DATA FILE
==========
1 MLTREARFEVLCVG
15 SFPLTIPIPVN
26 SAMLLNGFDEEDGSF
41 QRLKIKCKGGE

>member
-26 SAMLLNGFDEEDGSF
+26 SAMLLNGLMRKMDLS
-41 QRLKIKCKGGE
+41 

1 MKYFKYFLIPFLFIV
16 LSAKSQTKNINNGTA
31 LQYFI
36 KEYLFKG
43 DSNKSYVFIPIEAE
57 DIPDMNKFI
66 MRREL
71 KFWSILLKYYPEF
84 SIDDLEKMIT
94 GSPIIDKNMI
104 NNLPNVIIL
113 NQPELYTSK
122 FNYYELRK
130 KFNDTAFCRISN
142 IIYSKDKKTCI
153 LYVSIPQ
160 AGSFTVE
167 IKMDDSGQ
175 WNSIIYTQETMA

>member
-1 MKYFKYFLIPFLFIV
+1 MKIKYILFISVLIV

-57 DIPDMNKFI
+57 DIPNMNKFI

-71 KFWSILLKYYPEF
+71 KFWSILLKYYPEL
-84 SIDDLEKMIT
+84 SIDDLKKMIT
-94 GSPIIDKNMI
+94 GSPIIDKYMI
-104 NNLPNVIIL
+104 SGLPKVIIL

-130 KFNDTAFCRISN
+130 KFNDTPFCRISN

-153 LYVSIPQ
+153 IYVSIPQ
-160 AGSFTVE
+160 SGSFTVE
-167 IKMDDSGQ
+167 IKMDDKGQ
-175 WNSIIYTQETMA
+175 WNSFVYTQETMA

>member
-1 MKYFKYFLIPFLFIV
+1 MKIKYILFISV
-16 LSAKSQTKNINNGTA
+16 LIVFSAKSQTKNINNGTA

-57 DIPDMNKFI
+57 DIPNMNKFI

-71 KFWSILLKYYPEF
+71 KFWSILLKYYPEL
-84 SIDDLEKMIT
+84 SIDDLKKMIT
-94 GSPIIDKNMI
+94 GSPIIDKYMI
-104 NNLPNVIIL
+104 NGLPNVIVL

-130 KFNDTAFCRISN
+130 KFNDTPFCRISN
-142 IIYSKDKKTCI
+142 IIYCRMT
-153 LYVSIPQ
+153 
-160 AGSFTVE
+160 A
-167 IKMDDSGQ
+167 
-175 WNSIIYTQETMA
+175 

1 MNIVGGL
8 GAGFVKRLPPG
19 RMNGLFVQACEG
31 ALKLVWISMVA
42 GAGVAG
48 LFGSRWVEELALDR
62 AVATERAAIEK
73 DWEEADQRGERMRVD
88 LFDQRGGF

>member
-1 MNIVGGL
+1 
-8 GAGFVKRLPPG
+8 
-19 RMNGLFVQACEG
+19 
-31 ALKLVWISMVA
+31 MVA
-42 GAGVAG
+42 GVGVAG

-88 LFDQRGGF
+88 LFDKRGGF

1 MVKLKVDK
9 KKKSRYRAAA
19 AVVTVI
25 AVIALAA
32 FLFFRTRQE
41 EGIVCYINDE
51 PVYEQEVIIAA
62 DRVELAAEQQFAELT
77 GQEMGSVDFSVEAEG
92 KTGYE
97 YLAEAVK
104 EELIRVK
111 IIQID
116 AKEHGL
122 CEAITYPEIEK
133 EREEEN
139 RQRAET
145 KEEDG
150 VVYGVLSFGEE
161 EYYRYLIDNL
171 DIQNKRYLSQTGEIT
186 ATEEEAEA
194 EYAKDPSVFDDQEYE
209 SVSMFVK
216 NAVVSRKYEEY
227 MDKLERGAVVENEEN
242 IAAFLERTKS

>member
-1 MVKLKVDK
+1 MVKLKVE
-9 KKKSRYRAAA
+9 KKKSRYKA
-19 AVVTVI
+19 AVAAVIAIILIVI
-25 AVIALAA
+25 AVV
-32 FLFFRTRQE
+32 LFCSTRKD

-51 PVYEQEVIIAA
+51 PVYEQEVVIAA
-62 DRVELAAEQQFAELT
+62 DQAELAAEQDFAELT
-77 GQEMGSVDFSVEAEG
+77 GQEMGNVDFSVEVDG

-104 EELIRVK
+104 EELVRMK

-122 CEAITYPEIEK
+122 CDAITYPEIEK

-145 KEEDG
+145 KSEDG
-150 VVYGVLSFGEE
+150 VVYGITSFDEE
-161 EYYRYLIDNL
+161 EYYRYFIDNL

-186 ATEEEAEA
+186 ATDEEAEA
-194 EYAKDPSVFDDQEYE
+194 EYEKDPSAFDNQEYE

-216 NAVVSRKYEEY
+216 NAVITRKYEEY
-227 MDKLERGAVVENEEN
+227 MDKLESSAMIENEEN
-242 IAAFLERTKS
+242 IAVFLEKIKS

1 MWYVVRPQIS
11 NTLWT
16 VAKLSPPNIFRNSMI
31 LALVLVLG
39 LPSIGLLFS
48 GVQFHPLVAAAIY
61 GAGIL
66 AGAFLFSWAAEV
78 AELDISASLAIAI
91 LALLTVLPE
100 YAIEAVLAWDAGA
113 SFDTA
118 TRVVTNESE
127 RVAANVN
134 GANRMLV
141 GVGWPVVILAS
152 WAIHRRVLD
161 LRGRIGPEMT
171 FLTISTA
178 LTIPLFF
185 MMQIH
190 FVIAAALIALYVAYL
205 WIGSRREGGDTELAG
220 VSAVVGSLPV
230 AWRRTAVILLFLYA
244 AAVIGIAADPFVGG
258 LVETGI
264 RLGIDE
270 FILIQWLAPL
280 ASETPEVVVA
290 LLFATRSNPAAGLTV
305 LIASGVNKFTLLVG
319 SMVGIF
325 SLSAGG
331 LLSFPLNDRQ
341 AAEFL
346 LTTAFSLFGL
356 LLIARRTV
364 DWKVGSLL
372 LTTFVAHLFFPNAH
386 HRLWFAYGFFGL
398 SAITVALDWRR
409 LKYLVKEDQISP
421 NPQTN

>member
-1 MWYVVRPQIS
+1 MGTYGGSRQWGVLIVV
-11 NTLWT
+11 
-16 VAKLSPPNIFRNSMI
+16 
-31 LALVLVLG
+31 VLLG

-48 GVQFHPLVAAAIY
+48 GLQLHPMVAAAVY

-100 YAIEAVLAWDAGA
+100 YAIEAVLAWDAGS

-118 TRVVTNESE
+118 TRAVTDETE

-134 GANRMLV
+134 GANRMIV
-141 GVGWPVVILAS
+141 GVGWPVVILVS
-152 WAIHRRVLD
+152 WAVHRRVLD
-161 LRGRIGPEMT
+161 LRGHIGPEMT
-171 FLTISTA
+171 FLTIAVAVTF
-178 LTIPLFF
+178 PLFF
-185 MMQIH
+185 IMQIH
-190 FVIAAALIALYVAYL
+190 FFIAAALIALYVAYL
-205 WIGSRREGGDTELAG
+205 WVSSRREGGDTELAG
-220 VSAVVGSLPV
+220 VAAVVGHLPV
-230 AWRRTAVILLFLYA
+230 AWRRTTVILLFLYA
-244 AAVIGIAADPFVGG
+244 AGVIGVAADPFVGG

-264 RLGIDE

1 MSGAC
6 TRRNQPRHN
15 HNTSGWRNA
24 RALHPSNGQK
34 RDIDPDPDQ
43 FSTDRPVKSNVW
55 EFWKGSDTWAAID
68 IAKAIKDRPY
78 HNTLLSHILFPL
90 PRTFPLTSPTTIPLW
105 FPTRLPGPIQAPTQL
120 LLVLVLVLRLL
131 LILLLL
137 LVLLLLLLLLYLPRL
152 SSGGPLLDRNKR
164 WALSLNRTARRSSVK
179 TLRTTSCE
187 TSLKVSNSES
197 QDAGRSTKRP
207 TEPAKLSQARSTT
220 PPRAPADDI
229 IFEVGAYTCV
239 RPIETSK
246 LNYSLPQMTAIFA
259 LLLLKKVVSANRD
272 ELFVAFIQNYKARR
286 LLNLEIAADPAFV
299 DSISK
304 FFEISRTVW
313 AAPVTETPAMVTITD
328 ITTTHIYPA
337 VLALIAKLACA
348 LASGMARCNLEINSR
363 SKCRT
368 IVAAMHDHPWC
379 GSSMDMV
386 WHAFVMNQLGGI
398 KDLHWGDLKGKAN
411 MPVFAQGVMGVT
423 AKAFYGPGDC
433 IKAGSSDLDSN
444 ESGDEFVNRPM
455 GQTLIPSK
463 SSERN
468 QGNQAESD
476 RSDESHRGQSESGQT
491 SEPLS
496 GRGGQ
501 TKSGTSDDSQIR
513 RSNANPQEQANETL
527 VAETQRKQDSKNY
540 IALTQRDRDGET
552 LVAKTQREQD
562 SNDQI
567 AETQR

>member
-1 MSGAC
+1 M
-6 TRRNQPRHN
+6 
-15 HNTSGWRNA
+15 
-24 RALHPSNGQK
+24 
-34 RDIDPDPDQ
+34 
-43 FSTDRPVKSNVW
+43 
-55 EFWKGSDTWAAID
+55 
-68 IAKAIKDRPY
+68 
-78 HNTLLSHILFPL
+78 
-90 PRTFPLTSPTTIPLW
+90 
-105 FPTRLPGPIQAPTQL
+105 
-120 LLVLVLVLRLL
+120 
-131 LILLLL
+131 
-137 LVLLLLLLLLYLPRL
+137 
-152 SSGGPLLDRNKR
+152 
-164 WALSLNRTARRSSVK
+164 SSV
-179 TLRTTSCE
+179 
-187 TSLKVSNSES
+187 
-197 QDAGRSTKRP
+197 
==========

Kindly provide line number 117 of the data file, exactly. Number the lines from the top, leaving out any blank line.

139 RQRAET